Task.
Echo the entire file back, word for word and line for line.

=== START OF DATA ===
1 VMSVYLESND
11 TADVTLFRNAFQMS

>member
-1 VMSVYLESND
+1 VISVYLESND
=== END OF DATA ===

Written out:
1 VMSVYLESND
11 TADVTLFRNAFQMS

>member
-1 VMSVYLESND
+1 VISVYLESND